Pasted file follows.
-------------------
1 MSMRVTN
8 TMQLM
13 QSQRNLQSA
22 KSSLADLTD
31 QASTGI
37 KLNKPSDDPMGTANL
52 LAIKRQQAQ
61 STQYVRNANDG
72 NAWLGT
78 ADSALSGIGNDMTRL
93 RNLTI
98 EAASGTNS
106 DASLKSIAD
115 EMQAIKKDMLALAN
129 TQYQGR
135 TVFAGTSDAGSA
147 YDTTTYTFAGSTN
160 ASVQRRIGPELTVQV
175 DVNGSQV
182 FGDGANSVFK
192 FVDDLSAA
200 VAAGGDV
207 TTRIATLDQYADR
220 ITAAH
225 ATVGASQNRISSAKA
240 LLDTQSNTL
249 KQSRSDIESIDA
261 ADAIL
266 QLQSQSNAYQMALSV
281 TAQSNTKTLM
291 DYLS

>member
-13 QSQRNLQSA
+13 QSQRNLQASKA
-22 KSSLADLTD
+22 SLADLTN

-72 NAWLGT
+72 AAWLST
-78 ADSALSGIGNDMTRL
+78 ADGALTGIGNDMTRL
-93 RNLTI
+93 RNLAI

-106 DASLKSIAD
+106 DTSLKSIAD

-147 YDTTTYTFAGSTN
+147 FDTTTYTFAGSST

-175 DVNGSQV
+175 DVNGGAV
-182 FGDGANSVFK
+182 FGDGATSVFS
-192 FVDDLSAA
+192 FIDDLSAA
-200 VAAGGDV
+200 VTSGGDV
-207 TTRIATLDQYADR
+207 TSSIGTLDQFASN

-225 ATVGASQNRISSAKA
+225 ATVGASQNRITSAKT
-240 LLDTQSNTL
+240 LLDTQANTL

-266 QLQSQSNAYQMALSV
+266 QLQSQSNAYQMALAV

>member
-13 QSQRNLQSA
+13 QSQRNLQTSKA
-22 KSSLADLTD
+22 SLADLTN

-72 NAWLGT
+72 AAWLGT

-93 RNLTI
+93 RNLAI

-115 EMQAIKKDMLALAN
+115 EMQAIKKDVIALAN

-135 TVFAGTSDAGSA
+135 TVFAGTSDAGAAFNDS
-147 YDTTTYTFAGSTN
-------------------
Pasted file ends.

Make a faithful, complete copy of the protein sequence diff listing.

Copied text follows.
1 MSMRVTN
8 TMQLM
13 QSQRNLQSA
22 KSSLADLTD
31 QASTGI
37 KLNKPSDDPMGTANL
52 LAIKRQQAQ
61 STQYVRNANDG
72 NAWLGT
78 ADSALSGIGNDMTRL
93 RNLTI
98 EAASGTNS
106 DASLKSIAD
115 EMQAIKKDMLALAN
129 TQYQGR
135 TVFAGTSDAGSA
147 YDTTTYTFAGSTN
160 ASVQRRIGPELTVQV
175 DVNGSQV
182 FGDGANSVFK
192 FVDDLSAA
200 VAAGGDV
207 TTRIATLDQYADR
220 ITAAH
225 ATVGASQNRISSAKA
240 LLDTQSNTL
249 KQSRSDIESIDA
261 ADAIL
266 QLQSQSNAYQMALSV
281 TAQSNTKTLM
291 DYLS

>member
-13 QSQRNLQSA
+13 QSQRNLQASKA
-22 KSSLADLTD
+22 SLADLTN

-72 NAWLGT
+72 AAWLST
-78 ADSALSGIGNDMTRL
+78 ADGALTGIGNDMTRL
-93 RNLTI
+93 RNLAI

-106 DASLKSIAD
+106 DTSLKSIAD

-147 YDTTTYTFAGSTN
+147 FDTTTYTFAGSST

-175 DVNGSQV
+175 DVNGGAV
-182 FGDGANSVFK
+182 FGDGATSVFS
-192 FVDDLSAA
+192 FIDDLSAA
-200 VAAGGDV
+200 VTSGGDV
-207 TTRIATLDQYADR
+207 TSSIGTLDQFASN

-225 ATVGASQNRISSAKA
+225 ATVGASQNRITSAKT
-240 LLDTQSNTL
+240 LLDTQANTL

-266 QLQSQSNAYQMALSV
+266 QLQSQSNAYQMALAV

>member
-13 QSQRNLQSA
+13 QSQRNLQTSKA
-22 KSSLADLTD
+22 SLADLTN

-72 NAWLGT
+72 AAWLGT

-93 RNLTI
+93 RNLAI

-115 EMQAIKKDMLALAN
+115 EMQAIKKDVIALAN

-135 TVFAGTSDAGSA
+135 TVFAGTSDAGAAFNDS
-147 YDTTTYTFAGSTN